It was in early September last year when Pope Francis made his plea to the crowds gathered in Saint Peter’s Square for the parishes and religious communities of Europe to take in one refugee family. By that time we had all witnessed the brutality, the ugliness, and the horror of the effects of the European Union’s inhuman indifference to the atrocious suffering of people caught up in a human tragedy it had help to create. Only four days before he asked this of his Church we saw with trembling shame and disgust the lifeless body of baby Alan Kurdi lying face down in the sand. Francis, like the rest of us, was powerless, yet his request was a resounding call to resistance; to reassert our humanity.
Thousands of our sisters and brothers have now perished in their pilgrimage of life to Europe, and among them Alan was not the only – not the last – child. Every single day our comfort in our new McDonalds and Starbucks Europe is defended from a sea of washed up bodies and petrified survivors we refuse to love. Every one of those lost and each one of those still living that we reject as our sister or our brother are on our heads. We are accountable for each of them because we have not done enough. Have we no pity? Have we no memory, compassion, or love?
On his return from the island of Lesbos, where he witnessed the conditions of the refugees and the work being done by volunteers, he welcomed three Syrian refugee families at Rome’s airport. These people are not the “Christian Syrians” that the EU would prefer to welcome, but Muslim families fleeing the horror of war in their country, and these people will be joining other Syrian refugees already welcomed to sanctuary in the Vatican. On the surface of this we can comment that this gesture is nothing but another public relations stunt. It may well be, but then Rome, seeing itself above media and popularity, has never engaged in stunts, and what we know of Francis is that he is a man who is doing only what he has always done.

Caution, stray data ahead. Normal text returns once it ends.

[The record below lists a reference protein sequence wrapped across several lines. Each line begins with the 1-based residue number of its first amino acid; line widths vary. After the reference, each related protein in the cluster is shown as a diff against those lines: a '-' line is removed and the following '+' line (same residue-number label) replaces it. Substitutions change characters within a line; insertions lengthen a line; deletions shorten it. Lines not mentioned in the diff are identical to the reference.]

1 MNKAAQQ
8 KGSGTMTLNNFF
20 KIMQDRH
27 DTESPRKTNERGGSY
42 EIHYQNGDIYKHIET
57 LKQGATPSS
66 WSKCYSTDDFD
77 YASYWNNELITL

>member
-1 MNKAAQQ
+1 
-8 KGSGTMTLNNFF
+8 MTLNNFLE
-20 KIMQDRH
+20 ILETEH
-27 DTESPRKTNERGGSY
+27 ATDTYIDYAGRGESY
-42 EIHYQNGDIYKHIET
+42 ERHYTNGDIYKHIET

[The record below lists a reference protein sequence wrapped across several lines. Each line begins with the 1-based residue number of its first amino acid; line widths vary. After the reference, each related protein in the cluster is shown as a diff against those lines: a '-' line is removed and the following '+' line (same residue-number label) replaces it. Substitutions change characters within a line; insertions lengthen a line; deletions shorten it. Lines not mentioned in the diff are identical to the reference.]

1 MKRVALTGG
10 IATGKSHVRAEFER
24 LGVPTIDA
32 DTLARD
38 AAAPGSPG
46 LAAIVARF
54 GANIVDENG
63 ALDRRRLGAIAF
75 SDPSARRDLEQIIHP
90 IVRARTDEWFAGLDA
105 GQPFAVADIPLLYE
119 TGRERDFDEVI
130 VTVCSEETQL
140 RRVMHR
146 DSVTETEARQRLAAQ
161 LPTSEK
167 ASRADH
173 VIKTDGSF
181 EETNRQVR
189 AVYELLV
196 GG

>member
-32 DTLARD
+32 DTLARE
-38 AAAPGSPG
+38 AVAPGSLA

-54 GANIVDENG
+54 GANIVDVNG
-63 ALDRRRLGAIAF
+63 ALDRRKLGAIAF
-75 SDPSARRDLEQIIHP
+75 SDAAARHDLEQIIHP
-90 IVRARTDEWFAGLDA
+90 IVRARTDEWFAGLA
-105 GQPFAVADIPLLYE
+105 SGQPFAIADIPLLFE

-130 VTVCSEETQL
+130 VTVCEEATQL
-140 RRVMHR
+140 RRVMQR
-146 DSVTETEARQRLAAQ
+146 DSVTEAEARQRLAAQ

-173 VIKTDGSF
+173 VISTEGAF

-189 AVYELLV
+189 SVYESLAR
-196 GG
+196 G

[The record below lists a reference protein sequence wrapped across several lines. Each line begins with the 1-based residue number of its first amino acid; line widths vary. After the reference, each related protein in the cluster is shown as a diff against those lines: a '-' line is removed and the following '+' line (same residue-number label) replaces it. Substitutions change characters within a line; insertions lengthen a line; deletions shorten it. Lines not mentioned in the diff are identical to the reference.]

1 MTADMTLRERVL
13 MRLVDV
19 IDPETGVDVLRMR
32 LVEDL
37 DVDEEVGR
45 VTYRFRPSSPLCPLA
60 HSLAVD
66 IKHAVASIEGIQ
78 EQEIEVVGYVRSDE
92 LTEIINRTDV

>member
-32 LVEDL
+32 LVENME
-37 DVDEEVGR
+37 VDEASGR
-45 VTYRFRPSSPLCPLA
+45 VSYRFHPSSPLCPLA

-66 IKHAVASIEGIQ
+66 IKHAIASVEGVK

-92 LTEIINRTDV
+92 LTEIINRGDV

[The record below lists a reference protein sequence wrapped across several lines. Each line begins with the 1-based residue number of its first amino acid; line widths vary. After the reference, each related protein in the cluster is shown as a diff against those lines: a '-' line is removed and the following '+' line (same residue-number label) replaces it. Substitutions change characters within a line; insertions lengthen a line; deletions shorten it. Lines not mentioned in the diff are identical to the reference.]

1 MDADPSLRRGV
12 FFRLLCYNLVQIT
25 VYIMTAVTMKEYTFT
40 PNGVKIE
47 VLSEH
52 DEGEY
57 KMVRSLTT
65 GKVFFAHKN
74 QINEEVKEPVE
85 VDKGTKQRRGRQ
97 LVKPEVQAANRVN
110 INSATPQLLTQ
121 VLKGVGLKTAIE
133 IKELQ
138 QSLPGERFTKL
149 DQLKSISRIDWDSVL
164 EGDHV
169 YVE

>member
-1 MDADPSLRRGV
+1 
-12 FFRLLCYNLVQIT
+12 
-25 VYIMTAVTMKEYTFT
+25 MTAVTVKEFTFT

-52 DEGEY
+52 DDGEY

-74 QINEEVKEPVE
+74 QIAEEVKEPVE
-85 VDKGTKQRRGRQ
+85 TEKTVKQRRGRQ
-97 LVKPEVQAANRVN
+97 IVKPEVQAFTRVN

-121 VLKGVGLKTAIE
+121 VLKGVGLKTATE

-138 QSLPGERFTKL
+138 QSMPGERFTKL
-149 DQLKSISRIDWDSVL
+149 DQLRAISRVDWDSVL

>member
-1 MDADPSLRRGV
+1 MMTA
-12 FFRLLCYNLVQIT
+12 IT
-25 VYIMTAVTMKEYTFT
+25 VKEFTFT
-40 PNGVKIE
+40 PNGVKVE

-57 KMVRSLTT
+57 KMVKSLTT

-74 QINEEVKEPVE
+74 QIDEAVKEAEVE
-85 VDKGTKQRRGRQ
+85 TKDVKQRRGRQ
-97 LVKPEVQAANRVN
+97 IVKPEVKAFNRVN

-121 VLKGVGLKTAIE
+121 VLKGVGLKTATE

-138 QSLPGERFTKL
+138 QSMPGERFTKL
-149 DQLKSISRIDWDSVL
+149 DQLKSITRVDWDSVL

Something more powerful has happened in this gesture. Europe’s popular discussion on the Middle East, the war in Syria, and Islam has always been about ‘religion,’ and the destructive influence this primitivism has on human civilisation. In this the secularists of the neoliberal European project have sought to distance themselves from the catastrophe they themselves have created. Through Europe’s emerging right-wing the conversation has turned to the Islamisation of Europe and the threat to ‘our [Christian] culture.’ In living what he has preached, Francis – in one swoop – has torn from secularism its mask of pretended neutrality by reclaiming religion as a place of justice and peace, and answered the right by showing that hospitality and welcome can be a way of reclaiming our Christianity by our love for our Muslim sisters and brothers.